12. It may be that the two documents read as a whole, suggest an inference, but it is not what this Court and the Privy Council have laid down as the test for basing the conviction of an accused on his own admission. On the facts, a suspicion may arise that money was paid as a bribe, but we cannot successfully repel the suggestion that the appellant might have been cheated and had no intention of paying a bribe. Their Lordships of the Privy Council have laid down that unless there be a plenary admission of guilt, the facts must be interpreted reasonably and an admission of all the facts which constitute the offence should be present.
13. The prosecution case also suffers from the defect that the original permits which were with the appellant were not seized by the police, and an argument was thus allowed to be raised that the originals, were in the name of the appellant, while the counterfoils were kept in the names of fictitious persons. We have no means of determining this issue, because the permits are not there. Considering the matter as a whole, we are of opinion that other evidence led in the case, apart from Exs. P-3 and P-4, merely established that in the record maintained some permits were shown to have been issued in the names of persons, who had not applied for them. The rest of the case has to be built up against the appellant from what he stated in Exs. P-3 and P-4. These documents reasonably considered, may suggest an inference that the offence was committed, but do not amount to confessions and cannot, therefore, be used to complete the ingredients of the offence, with which the appellant was charged.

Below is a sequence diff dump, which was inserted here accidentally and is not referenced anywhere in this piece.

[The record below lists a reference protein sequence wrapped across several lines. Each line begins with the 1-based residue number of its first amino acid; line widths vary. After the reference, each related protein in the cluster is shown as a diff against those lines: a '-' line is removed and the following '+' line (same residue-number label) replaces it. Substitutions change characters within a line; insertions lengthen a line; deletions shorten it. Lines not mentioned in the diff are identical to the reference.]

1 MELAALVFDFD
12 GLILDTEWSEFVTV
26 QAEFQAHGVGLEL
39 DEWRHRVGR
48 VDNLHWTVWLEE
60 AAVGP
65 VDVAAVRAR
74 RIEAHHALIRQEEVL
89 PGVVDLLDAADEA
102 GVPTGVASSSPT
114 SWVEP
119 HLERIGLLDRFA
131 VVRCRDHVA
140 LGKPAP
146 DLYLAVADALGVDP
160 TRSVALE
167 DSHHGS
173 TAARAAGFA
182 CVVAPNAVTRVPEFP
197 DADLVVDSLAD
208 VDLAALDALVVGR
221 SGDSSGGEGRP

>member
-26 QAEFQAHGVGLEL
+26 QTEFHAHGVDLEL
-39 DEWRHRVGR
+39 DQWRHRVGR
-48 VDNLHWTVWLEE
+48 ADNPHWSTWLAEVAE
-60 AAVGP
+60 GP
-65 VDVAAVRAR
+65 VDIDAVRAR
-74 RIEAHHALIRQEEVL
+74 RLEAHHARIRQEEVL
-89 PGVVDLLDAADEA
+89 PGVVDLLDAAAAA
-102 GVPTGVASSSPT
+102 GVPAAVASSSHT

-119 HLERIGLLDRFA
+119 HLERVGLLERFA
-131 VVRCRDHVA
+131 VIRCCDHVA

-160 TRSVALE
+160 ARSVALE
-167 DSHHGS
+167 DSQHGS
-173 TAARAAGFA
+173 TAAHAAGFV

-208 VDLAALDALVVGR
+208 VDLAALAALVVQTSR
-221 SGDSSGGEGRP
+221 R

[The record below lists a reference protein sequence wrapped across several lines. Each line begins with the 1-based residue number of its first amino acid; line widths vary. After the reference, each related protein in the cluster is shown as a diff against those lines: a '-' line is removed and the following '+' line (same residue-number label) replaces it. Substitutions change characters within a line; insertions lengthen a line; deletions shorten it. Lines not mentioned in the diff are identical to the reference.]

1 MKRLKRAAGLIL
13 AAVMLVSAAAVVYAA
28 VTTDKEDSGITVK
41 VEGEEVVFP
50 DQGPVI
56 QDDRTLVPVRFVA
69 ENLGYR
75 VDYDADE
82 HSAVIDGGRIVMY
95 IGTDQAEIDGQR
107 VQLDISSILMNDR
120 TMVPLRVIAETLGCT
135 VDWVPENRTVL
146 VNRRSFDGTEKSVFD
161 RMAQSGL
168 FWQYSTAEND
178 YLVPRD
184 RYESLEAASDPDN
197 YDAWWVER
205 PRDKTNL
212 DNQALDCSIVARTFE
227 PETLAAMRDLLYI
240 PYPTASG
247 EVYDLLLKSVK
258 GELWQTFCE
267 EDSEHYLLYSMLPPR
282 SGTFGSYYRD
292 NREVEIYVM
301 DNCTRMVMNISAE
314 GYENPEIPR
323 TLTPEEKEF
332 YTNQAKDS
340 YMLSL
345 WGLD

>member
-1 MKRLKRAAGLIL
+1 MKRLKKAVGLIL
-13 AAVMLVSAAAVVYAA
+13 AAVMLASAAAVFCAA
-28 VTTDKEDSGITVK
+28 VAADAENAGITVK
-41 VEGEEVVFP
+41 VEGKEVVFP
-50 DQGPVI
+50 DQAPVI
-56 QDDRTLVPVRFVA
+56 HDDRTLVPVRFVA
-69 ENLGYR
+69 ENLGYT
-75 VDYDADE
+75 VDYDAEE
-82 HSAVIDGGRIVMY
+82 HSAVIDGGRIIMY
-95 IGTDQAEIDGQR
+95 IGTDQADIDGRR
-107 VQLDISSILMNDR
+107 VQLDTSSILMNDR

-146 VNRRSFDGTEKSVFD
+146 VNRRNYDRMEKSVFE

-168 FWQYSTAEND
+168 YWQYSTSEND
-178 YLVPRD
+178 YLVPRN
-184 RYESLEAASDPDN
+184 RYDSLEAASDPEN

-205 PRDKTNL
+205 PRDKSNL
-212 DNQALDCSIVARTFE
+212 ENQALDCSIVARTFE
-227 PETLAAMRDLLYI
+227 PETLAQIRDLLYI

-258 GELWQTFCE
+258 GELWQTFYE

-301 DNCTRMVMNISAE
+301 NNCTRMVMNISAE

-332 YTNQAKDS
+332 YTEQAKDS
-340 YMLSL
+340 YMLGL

14. We differ, therefore, from the appraisal of this evidence by the High Court, and we think that the documents were wrongly regarded by the High Court as confessions, pure and simple, and that it was in error in holding that the guilt of the appellant was brought home to him. No doubt, the sufficiency of evidence is a matter ordinarily for the High Court. . Where, however, the High Court, as on the facts of this case, has construed the two documents as amounting to confessions of guilt, which they cannot reasonably be construed to be and there is no other evidence, this Court is entitled to interfere, even though this is an appeal from concurrent judgments of the two Courts below. We are, therefore, of opinion that the conviction in the present case on its facts, cannot be sustained.
15. We accordingly allow the appeal. The conviction and sentence of the appellant are set aside, and he is acquitted.